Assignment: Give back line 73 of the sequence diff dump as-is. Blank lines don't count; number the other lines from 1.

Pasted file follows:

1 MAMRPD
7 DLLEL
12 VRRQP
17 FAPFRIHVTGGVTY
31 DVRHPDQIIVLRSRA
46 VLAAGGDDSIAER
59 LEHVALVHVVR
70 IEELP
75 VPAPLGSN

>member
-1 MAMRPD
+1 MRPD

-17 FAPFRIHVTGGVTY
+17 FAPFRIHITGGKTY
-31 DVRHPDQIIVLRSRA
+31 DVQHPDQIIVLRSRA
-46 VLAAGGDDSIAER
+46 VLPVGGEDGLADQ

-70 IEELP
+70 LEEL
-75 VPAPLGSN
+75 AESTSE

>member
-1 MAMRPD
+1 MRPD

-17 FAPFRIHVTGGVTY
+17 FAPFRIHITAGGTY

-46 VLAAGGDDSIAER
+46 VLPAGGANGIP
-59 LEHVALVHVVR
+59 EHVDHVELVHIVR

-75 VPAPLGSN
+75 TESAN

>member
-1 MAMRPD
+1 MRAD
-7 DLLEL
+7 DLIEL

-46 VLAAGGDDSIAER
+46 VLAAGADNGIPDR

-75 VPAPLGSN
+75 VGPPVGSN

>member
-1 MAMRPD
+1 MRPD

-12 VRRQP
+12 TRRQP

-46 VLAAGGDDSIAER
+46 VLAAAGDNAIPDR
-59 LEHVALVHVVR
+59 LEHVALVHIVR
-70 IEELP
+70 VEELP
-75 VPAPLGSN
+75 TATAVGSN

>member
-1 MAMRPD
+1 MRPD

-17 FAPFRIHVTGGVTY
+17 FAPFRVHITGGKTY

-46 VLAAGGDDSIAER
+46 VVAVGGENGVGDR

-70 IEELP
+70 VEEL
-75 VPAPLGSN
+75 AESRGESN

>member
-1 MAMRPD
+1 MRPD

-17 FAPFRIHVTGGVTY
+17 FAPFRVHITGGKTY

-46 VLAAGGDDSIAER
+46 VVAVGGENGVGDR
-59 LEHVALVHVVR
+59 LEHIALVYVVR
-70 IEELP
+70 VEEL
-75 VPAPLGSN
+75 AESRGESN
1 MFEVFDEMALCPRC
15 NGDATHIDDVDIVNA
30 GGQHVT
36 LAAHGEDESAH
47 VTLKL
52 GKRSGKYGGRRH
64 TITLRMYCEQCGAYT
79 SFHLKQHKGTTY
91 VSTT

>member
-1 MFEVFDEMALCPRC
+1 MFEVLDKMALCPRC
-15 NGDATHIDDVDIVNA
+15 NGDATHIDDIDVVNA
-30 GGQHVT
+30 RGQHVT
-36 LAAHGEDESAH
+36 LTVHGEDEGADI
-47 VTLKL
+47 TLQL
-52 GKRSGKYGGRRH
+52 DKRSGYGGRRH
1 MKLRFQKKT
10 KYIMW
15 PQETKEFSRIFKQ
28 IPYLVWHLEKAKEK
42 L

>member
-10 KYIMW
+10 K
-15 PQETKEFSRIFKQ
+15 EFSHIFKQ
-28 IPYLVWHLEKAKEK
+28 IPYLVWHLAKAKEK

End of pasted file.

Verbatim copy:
+46 VVAVGGENGVGDR